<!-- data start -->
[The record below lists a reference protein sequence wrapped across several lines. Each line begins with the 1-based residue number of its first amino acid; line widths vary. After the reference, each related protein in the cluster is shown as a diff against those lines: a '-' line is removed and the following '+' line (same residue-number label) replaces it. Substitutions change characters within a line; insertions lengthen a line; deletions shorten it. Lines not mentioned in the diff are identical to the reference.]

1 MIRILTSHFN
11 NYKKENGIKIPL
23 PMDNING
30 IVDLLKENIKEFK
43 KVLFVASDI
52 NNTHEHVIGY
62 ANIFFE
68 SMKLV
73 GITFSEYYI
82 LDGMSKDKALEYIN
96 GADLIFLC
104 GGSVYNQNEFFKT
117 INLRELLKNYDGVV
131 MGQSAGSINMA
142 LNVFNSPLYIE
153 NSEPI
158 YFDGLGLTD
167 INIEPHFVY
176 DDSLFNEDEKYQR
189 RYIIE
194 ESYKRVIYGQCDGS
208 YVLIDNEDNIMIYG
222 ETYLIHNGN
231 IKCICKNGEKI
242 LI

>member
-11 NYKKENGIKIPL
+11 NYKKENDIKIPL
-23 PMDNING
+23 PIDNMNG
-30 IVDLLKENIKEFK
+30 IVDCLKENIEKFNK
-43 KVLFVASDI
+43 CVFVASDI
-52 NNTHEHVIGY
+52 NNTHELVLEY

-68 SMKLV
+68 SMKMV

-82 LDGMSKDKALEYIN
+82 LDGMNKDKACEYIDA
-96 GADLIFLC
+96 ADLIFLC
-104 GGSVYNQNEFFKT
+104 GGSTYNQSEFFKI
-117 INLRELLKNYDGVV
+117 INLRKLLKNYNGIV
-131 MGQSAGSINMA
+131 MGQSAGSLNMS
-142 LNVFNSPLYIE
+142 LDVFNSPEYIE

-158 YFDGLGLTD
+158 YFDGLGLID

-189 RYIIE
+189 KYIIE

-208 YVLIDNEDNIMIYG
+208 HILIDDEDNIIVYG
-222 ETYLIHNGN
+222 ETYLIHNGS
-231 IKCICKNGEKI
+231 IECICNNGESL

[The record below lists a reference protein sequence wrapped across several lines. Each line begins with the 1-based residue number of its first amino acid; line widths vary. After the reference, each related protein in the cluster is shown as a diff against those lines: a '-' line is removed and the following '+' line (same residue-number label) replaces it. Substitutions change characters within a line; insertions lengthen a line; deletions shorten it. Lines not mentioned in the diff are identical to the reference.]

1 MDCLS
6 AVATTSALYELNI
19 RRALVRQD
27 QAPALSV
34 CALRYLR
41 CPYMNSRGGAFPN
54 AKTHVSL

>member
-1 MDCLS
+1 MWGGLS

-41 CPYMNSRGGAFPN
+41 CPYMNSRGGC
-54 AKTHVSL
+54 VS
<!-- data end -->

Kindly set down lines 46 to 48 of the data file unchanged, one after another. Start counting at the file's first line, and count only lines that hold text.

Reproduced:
-117 INLRELLKNYDGVV
+117 INLRKLLKNYNGIV
-131 MGQSAGSINMA